Tuesday, April 29, 2014

Responsible In Change

Part of being a responsible leader is preparing your people for change.  With any good
organization, there should be change.  There will be change.  And your staff can probably sense it, even if you'd rather think otherwise.  So promise change . . . because it’s a promise you can keep.

In fact, you should be taking advantage of this opportunity to make some changes that you've already identified in your area of the organization.  With your preparation, you need to understand that the workforce will be primed for change, anticipating it, and therefore poised to adapt more readily than usual.

As part of the management team, you're also responsible for helping to “sell” the changes.  But this doesn’t mean you just throw people a sales pitch about the positive side of the changes and how wonderful things are going to be.  There's normally both good news and bad news, and both sides of the story should be told.

So let people know what they can expect.  Give it to them straight.  They deserve to know - they're adults, they can handle it.  Plus, you couldn’t fool them for long anyway.

Tuesday, April 22, 2014

Value Stream Mapping

In a nutshell, value stream mapping is a lean-management method for analyzing the current state and designing a future state for the series of events that take a product or service from its beginning through to the customer.  Now I'm not typically too big on theories, statistics, mapping, etc.  But when I read Value Stream Mapping: How to Visualize Work and Align Leadership for Organizational Transformation, I had to rethink a bit as I started to compare it to storyboarding - which I DO like.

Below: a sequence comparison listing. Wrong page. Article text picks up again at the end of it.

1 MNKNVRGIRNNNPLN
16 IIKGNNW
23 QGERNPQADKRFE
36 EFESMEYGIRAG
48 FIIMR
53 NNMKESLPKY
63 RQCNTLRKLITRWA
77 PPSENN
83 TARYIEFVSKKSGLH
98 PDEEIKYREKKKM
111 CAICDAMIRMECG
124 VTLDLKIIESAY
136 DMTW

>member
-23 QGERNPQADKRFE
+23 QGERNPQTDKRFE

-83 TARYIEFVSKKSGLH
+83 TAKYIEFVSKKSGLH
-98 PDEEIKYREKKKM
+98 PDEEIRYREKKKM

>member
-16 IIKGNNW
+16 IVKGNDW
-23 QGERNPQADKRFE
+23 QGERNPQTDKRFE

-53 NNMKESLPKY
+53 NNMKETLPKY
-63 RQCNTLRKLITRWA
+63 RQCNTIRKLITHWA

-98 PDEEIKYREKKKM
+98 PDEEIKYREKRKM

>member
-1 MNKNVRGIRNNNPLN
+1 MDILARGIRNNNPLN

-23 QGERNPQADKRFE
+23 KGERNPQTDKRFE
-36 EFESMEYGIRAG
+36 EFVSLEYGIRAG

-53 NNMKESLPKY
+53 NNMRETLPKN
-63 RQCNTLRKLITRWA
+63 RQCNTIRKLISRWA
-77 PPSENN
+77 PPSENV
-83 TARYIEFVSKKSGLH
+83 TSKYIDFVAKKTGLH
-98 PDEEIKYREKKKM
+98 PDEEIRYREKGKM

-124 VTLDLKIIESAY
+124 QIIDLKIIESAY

Karen Martin and Mike Osterling have taken the confusion out of value stream mapping (VSM) and show how to utilize it in an easy and effective way.  They show us that VSM can not only be used with manufacturing, but also in logistics, supply chain, service oriented industries, healthcare, software development, product development, and even administrative and office processes.  Have you ever thought of using VSM as an effective means to orient new hires?  It can also "provide a clear line of sight to the external customer from every function and work area involved in the value stream".  How can that possibly not be good?

Hey, here's a novel idea from Karen and Mike - go the Gemba.  I love that term/idea.  Gemba, as they describe it, is a Japanese word for "the real place, where the work is actually done".  A critical step in VSM is physically walking the value stream.  I believe that's where most organizations fail right off the bat.  You must be willing to walk the talk.

You don't need to be a big statistics geek to understand what Karen and Mike are talking about here.  The book is well written and easily understood which will help you to quickly understand the basics of VSM all the way through the execution steps.  The historical problem with VSM is that people just don't understand it.  Well after reading this book, that will no longer be a valid excuse.

Friday, April 18, 2014

I'm Not Accountable

Most people view accountability as something that happens to them when performance
falls off, problems arise, or results fail to come about.  The fact is, many think accountability only crops up when something goes wrong or when someone else wants to pinpoint the cause of the problem - all for the sake of pinning blame and pointing the finger.  When things are sailing along smoothly, people rarely ask, “Who's accountable for this success?”  Typically, no one starts looking around for the responsible party until something adverse happens.

If you take a look at dictionaries, most provide a definition of accountability that promotes a pretty negative view.  Webster’s defines accountability as: “subject to having to report, explain, or justify; being answerable, responsible.”  Notice how the definition begins with the words, subject to, implying little choice in the matter.  This confession and powerless definition suggests that accountability is viewed as a consequence for poor performance, something you should fear because it can only end up hurting you.

Since most people experience accountability this way, it’s no wonder they spend so much time shunning it and explaining and justifying poor results.